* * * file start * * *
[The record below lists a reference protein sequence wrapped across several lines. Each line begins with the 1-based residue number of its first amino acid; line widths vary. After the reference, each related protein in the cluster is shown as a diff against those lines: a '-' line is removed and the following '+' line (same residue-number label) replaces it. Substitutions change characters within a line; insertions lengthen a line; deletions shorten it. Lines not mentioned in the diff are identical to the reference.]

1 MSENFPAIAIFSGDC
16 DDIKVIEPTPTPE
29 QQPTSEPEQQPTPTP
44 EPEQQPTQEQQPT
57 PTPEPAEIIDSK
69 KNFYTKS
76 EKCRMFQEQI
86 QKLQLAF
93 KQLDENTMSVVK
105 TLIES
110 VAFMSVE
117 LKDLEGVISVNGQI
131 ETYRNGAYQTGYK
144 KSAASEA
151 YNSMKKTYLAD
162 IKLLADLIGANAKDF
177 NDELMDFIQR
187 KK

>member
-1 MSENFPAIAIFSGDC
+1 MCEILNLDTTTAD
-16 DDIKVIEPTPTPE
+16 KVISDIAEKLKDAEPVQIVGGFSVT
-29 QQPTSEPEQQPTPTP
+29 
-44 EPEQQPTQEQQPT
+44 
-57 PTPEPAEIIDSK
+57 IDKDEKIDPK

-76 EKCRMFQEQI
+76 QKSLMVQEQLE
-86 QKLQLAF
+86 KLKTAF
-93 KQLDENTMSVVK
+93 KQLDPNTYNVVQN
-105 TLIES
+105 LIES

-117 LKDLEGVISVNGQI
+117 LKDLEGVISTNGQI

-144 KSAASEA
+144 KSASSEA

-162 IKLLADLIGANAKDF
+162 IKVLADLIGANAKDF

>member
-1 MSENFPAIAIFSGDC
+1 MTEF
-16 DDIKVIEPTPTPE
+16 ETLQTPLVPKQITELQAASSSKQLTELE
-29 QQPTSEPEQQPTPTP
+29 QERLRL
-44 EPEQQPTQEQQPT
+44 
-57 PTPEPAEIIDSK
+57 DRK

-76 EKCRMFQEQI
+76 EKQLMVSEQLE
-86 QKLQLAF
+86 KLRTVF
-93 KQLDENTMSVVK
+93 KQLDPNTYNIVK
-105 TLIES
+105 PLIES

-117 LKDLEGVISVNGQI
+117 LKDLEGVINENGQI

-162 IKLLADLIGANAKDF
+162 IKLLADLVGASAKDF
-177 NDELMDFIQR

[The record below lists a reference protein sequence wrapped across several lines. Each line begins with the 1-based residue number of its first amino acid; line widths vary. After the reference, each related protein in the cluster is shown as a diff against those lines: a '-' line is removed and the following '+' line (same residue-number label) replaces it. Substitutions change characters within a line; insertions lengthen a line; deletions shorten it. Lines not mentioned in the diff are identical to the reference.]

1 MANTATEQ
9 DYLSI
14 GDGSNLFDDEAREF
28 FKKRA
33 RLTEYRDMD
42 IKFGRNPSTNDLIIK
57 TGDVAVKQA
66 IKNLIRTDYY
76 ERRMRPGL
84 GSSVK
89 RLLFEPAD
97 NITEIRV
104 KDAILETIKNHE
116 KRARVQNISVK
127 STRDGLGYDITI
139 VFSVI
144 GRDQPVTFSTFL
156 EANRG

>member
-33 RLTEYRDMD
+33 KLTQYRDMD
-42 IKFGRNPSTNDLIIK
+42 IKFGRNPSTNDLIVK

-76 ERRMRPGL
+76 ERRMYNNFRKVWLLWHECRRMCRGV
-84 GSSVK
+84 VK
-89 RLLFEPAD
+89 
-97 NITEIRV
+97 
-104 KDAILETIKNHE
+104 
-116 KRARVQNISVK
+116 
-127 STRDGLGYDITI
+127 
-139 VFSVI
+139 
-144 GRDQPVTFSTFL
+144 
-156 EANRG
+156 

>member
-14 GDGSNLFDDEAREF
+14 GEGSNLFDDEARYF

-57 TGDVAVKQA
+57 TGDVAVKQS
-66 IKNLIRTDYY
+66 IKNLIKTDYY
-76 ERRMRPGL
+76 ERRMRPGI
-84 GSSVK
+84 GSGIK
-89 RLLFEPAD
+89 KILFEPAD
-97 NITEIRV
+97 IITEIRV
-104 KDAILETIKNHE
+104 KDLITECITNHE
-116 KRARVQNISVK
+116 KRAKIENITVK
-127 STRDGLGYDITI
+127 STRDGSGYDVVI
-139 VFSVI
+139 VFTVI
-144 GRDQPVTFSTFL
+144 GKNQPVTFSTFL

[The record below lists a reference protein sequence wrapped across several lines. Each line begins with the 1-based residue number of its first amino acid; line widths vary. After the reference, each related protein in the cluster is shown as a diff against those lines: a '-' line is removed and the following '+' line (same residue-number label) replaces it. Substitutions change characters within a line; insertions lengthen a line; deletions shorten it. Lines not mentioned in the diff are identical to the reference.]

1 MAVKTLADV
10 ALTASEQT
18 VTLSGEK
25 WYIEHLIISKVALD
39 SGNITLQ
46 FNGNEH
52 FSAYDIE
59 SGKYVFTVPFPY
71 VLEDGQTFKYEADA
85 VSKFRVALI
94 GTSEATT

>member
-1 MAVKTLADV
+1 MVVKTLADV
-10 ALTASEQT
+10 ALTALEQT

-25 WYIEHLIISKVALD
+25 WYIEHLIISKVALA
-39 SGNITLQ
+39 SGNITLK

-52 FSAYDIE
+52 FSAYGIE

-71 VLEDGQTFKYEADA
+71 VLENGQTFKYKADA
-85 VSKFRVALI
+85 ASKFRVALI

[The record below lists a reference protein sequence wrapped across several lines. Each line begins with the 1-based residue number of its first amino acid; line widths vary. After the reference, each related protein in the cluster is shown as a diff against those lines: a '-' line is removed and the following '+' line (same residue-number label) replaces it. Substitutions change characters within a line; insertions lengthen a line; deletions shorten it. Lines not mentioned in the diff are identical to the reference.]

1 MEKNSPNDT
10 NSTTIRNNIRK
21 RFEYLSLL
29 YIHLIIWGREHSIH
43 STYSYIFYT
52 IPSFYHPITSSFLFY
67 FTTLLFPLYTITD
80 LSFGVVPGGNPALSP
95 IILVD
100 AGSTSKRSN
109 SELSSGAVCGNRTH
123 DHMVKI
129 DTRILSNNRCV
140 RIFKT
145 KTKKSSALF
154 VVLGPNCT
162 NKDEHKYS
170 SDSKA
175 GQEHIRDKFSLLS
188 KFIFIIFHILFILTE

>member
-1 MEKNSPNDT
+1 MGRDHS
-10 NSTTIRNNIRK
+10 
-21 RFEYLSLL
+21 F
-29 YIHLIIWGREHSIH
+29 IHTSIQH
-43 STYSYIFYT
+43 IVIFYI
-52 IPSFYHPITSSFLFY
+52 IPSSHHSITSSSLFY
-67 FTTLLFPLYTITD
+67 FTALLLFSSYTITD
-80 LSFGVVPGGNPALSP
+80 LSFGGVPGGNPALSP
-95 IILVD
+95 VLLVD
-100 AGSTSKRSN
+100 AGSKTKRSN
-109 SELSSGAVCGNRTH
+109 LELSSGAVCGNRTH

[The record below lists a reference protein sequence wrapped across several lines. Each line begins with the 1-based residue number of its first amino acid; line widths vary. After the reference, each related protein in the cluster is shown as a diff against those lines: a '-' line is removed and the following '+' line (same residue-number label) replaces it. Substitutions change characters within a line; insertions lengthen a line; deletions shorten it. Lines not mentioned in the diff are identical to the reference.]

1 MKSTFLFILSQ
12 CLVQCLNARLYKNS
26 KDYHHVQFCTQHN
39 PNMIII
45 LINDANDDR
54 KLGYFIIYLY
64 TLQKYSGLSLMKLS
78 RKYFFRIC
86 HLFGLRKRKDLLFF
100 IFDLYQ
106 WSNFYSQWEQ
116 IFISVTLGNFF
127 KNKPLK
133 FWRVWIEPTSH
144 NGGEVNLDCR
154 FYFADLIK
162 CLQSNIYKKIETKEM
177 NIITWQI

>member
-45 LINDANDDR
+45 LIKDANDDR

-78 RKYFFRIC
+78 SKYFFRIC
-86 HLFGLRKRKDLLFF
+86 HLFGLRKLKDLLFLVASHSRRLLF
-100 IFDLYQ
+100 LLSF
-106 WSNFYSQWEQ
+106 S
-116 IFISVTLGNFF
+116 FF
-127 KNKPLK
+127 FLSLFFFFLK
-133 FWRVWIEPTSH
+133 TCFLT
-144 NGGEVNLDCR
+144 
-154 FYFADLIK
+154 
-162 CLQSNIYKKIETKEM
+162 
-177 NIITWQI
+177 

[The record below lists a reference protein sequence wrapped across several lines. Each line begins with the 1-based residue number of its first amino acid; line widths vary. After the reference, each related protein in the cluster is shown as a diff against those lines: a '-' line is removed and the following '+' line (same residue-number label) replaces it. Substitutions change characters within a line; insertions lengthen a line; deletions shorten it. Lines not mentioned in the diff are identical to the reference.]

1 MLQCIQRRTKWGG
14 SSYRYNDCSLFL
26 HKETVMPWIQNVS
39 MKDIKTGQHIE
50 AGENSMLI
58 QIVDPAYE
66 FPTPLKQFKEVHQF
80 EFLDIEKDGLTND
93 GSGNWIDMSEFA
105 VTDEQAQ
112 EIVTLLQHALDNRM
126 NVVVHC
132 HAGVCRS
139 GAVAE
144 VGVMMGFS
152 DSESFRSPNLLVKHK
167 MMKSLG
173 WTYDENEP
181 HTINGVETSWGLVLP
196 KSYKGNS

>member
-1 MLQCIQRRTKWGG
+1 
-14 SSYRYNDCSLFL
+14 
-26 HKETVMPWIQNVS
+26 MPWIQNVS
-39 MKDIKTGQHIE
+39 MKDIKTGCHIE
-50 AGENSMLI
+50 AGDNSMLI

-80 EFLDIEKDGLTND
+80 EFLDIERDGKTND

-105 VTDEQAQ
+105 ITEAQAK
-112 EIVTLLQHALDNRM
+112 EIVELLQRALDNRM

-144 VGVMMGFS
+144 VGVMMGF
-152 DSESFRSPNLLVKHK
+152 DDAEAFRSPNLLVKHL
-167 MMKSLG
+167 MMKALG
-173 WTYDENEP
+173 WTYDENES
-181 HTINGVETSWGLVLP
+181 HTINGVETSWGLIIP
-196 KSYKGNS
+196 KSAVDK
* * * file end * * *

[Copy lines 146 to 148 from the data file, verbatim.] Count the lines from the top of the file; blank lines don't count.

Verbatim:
59 SGKYVFTVPFPY
71 VLEDGQTFKYEADA
85 VSKFRVALI